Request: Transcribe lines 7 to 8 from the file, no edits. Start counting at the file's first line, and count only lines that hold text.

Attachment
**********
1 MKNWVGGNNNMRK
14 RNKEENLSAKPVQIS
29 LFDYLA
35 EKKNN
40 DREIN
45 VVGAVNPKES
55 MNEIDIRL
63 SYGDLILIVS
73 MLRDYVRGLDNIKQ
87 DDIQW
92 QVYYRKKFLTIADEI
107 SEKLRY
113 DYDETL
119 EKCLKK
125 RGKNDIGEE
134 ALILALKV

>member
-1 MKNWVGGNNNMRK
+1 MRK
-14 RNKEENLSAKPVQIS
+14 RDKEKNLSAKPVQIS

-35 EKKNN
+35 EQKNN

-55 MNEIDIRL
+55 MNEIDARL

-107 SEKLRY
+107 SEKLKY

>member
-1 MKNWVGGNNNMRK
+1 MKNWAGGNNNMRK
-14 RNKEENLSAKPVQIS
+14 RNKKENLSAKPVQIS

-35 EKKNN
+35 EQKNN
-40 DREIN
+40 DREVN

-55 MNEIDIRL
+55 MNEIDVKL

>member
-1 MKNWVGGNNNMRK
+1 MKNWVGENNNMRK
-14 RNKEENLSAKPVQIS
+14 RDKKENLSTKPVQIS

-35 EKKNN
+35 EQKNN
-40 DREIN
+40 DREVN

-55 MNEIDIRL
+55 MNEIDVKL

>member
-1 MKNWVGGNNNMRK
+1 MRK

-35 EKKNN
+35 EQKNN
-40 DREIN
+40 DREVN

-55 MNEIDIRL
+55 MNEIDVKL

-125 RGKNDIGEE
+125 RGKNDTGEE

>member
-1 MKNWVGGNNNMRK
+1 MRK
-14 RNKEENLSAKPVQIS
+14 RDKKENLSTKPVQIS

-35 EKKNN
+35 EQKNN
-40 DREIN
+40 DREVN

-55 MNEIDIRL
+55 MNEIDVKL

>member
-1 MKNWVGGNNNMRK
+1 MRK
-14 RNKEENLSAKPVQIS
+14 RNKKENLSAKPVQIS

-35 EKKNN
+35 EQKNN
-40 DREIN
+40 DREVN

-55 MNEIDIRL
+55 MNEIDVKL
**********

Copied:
55 MNEIDIRL
63 SYGDLILIVS